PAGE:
The stand against Nazism and all fascism is our duty, but it is one that we wage best by recognizing as one that can remain unspoken. The reduction of that duty to grist for the mill of professional ambition dulls its edge and trivializes one of our most important political responsibilities.This comes in a post criticizing self-righteous anti-"Islamofascists". But I think that this conclusion lets Hitchens, James and Applebaum off the hook. What made Gunther Grass, George Orwell and the rest of them significant, brave voices of anti-fascism back in the day was that they were writing in a time when fascism was popular and spreading. Britain was riddled through with fascist sympathizers before WWII, for example, and especially on the right. After the Molotov-Ribbentrop Pact, that group also included much of the left of the country. For Orwell to do what he did back then was gutsy because he was kind of on his own for a great period of time. Islamofascism (I'll use the word without quote marks from now on) appeals to relatively few people and isn't spreading. Denouncing it--especially in America--takes zero moral courage. So when these idiots pat themselves on the back for it, it's pretty annoying. It's like applauding yourself for saying that you believe that women deserve equal rights to men. Of course they do, at this point it's just assumed.
Putting aside the decidedly unsexy notion of fighting for things that most people say are right but that few people seem too willing to fight for (e.g. opposing torture), if Hitchens really wants to be remembered alongside Gunther Grass and Orwell, the best way of doing that would be to try to find the areas where the current consensus is wrong and to work to correct it. There are the obvious, under-the-radar causes like drug legalization and prison reform, but perhaps there's something else we've never heard of that Hitch could research and bring to our attention. Such a thing probably wouldn't generate the moral thrill of writing scathing, sanctimonious articles about Islamofascism (that don't really matter to anyone), but it would have the benefit of maybe making the world a better place. And I don't really think that Hitchens has done that. As it stands Hitchens is mainly famous for his antitheism and for being pro-Iraq War. I think he's added some value to the former conversation (though I naturally disagree with his views) but I think the other half of that equation cancels it out. I think one could easily make the case that the world would have been worse off without Gunther Grass, Czeslaw Milosz or Orwell. These men helped us to better understand and react to the world. It's unclear to me how the world would have been worse off without Hitchens and those other puffed-up clowns.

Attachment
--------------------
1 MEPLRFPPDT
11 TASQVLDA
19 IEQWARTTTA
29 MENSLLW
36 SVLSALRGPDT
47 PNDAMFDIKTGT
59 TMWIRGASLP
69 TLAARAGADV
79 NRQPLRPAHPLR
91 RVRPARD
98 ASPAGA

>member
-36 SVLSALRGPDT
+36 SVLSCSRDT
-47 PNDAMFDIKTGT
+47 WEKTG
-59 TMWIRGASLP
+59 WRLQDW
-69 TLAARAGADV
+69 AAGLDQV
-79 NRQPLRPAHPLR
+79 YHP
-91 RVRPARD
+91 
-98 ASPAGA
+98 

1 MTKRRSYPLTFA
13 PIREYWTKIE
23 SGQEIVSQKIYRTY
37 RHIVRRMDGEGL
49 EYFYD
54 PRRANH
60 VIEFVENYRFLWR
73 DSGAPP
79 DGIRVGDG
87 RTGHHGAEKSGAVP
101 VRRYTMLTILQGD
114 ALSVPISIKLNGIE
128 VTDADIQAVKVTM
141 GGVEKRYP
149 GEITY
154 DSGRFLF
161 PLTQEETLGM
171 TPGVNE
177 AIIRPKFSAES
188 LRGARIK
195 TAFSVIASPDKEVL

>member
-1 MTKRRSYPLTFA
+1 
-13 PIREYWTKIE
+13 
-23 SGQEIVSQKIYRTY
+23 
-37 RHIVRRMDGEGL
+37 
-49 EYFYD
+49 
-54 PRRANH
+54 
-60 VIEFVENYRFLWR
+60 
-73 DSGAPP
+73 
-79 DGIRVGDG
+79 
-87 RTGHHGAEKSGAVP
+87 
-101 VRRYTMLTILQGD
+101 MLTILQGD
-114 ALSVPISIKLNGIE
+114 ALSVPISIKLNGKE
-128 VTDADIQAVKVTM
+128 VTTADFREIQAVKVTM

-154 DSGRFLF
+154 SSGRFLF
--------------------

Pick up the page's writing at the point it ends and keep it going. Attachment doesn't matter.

I do wonder where Hitchens will wind up in the pantheon, finally. He probably won't make it in. They don't put banal thinkers in the pantheon, after all. But probably the closest match I can think of is Rudyard Kipling. There is the same broadly tragic scope to both mens' thought: Hitchens bolloxed it up when it counted--after 9/11--and Kipling similarly proved to be a man of his times rather than a transcendent figure with his championing of the Empire. The only thing Kipling did that transcended his time and place were his poems, which are still read today. Hitchens doesn't even have that. Of course, Islamofascism will eventually lose in the long run. But that will have nothing to do with Hitchens's work. It will have to do with it being an unsustainable system, as Communism was.